Here's the statement in full:

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Movie Interviews
11:08 am
Wed May 15, 2013

A Polley Family Secret, Pieced Deftly Together

For her latest film, Stories We Tell, Sarah Polley turns her camera on her own family.
Roadside Attractions

Originally published on Wed May 15, 2013 1:04 pm

Sarah Polley earned wide acclaim for directing the drama Away from Her, about a woman fading into the twilight of Alzheimer's, as well as for her acting performances in an array of films including The Sweet Hereafter and My Life Without Me. Her latest film, Stories We Tell, is a documentary, though — and a personal one at that.

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Book Reviews
11:08 am
Wed May 15, 2013

Coming To 'Americanah': Two Tales Of Immigrant Experience

JOZZ iStockPhoto.com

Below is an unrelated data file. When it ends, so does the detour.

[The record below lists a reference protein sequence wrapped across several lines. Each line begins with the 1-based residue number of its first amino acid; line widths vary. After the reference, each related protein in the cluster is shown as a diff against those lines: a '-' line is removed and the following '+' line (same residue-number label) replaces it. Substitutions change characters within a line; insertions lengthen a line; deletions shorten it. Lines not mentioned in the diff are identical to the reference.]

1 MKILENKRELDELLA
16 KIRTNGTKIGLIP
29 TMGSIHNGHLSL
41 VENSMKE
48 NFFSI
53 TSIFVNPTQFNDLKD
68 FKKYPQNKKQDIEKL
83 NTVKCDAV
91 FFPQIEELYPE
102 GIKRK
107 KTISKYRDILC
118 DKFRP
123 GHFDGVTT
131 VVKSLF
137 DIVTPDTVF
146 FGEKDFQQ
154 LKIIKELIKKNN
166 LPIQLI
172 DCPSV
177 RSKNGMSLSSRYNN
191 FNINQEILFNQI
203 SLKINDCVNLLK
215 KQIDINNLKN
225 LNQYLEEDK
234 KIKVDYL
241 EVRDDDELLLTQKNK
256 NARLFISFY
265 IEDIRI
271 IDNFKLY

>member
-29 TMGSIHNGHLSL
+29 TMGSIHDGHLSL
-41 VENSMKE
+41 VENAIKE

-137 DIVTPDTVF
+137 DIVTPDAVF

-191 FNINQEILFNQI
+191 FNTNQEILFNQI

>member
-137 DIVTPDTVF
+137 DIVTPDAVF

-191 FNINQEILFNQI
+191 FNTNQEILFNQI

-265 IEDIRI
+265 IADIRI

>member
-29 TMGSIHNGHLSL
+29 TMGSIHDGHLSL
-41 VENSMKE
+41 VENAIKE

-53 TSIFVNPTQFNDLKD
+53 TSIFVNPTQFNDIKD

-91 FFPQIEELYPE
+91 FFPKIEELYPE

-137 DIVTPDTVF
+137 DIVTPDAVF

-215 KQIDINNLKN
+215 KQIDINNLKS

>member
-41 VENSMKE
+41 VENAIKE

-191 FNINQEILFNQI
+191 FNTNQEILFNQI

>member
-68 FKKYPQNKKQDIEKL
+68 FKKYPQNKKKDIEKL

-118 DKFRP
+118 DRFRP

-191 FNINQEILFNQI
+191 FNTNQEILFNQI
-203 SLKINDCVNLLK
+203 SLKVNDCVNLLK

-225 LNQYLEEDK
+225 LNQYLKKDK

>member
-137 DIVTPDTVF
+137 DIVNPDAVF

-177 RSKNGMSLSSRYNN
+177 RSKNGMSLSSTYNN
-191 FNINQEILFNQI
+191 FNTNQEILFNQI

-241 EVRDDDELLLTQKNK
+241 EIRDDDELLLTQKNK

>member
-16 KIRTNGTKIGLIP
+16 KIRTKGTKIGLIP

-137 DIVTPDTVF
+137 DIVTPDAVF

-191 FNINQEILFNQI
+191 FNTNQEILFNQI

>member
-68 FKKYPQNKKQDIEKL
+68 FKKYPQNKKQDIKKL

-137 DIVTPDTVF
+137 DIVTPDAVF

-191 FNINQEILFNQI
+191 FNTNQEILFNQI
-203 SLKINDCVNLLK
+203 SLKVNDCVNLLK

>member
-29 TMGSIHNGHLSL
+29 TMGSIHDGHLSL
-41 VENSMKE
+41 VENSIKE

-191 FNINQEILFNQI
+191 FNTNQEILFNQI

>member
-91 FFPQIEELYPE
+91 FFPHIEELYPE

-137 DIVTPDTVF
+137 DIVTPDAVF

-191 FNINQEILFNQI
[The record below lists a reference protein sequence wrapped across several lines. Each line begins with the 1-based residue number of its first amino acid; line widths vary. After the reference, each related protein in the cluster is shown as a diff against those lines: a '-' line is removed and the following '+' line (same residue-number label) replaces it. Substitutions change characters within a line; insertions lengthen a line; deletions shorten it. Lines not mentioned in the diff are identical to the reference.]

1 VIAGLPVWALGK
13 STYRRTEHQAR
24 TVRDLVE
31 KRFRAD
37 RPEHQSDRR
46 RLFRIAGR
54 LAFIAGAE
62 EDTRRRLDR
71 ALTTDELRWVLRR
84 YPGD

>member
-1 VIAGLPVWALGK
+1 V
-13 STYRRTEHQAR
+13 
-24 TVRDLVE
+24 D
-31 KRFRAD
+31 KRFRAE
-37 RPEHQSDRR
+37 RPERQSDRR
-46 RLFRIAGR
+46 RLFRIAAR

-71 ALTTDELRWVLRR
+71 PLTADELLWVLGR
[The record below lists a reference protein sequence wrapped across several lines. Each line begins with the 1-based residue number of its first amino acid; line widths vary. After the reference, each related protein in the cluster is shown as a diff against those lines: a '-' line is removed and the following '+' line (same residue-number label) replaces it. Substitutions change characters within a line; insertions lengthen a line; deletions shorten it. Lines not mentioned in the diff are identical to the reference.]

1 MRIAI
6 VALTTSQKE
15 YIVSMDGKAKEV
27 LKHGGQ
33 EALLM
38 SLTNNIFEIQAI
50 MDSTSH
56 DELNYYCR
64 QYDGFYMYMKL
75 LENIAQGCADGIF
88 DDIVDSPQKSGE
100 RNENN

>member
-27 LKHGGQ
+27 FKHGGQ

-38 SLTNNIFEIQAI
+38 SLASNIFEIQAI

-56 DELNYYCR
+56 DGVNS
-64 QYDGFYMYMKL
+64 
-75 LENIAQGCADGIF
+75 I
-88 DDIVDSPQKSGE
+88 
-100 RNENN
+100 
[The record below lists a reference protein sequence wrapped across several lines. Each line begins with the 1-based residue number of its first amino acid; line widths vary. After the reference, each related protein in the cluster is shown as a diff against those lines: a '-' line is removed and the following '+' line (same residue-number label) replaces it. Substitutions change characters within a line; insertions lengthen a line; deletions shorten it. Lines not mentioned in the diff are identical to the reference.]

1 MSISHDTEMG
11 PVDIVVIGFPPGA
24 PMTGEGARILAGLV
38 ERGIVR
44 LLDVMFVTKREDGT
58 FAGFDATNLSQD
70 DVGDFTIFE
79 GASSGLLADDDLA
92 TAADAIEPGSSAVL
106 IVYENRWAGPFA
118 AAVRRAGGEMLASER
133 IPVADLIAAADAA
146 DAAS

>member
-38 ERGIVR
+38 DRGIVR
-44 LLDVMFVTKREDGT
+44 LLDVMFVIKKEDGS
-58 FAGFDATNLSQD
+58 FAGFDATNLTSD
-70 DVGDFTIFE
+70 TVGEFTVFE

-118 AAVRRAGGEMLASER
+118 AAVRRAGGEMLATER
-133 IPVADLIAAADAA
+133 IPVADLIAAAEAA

Originally published on Wed May 15, 2013 12:34 pm

First things first: Can we talk about hair? Nigerian writer Chimamanda Ngozi Adichie has written a big knockout of a novel about immigration, American dreams, the power of first love, and the shifting meanings of skin color; but, as Adichie has said in interviews, she also knows that black women's hair can speak volumes about racial politics.

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The Salt
11:06 am
Wed May 15, 2013

Go Fish (Somewhere Else): Warming Oceans Are Altering Catches

Crew members unload a catch of sockeye salmon at Craig, Alaska, in 2005. Researchers say fish are being found in new areas because of changing ocean temperatures.
Melissa Farlow National Geographic/Getty Images